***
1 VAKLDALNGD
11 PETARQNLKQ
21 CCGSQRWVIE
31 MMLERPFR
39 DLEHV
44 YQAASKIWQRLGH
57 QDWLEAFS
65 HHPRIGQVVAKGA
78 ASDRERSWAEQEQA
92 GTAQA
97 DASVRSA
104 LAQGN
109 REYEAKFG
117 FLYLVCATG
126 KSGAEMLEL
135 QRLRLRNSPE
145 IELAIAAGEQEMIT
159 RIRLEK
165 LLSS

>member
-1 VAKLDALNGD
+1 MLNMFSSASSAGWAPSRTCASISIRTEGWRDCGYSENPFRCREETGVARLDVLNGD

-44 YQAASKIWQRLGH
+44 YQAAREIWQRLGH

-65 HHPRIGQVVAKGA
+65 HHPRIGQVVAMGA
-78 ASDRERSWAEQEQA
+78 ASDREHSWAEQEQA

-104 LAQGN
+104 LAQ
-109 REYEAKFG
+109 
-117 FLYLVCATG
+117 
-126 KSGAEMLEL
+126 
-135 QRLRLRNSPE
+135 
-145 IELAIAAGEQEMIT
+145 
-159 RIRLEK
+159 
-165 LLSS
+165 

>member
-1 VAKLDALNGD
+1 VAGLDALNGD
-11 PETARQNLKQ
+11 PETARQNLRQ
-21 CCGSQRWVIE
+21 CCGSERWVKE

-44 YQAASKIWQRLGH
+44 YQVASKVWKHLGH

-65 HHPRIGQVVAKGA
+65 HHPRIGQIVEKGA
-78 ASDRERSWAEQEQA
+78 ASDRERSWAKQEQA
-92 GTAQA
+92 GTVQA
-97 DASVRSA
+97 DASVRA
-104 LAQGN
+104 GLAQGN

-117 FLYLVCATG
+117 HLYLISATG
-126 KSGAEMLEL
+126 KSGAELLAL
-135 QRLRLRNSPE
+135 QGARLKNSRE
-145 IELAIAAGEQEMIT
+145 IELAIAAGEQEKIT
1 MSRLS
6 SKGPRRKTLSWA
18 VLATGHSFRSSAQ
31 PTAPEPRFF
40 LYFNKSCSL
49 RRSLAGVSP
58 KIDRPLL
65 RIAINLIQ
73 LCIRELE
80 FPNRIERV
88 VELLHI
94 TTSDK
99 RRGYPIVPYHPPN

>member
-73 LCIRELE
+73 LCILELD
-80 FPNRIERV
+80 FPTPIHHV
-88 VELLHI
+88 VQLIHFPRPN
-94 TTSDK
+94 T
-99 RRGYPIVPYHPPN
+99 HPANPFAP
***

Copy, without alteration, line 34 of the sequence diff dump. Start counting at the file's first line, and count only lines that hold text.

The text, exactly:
+117 